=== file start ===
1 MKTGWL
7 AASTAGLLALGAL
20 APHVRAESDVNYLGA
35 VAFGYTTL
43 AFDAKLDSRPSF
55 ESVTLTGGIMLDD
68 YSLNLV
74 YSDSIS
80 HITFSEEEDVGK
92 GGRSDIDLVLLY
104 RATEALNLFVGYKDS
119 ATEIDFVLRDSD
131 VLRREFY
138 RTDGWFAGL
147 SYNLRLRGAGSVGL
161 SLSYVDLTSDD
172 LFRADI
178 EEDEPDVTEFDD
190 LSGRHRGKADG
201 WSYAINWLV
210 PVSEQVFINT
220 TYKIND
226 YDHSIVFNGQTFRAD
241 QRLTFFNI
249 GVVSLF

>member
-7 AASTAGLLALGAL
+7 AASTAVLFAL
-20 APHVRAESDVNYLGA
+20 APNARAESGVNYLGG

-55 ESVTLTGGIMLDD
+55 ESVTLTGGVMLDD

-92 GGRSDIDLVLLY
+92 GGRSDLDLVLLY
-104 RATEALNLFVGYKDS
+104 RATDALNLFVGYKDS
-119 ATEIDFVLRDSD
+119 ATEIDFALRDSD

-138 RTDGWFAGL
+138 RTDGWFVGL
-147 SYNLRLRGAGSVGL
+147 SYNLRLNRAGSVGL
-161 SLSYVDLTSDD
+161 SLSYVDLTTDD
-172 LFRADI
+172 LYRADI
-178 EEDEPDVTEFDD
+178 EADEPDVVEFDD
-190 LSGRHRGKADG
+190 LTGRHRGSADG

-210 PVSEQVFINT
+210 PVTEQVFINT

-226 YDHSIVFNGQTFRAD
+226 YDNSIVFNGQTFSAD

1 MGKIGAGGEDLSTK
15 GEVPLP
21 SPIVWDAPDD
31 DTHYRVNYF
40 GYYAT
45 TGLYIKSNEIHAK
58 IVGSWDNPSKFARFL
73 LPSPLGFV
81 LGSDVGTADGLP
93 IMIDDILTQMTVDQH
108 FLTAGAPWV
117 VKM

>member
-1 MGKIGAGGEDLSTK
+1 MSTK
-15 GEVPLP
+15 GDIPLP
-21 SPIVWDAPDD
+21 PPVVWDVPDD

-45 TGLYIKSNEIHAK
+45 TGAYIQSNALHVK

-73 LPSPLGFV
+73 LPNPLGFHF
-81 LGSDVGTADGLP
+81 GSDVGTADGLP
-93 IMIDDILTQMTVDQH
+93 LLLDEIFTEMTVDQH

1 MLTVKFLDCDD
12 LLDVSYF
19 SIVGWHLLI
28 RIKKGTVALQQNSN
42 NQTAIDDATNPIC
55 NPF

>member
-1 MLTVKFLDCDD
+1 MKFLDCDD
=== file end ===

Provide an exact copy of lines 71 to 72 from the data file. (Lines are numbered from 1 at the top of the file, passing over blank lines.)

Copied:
+15 GDIPLP
-21 SPIVWDAPDD